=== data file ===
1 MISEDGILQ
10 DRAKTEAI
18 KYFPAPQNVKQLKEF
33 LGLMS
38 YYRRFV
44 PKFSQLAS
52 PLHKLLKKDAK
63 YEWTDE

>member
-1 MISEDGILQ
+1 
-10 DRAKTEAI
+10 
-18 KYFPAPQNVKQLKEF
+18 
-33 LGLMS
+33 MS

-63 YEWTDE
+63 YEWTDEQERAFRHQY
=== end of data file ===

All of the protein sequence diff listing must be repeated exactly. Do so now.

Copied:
1 MISEDGILQ
10 DRAKTEAI
18 KYFPAPQNVKQLKEF
33 LGLMS
38 YYRRFV
44 PKFSQLAS
52 PLHKLLKKDAK
63 YEWTDE

>member
-1 MISEDGILQ
+1 
-10 DRAKTEAI
+10 
-18 KYFPAPQNVKQLKEF
+18 
-33 LGLMS
+33 MS

-63 YEWTDE
+63 YEWTDEQERAFRHQY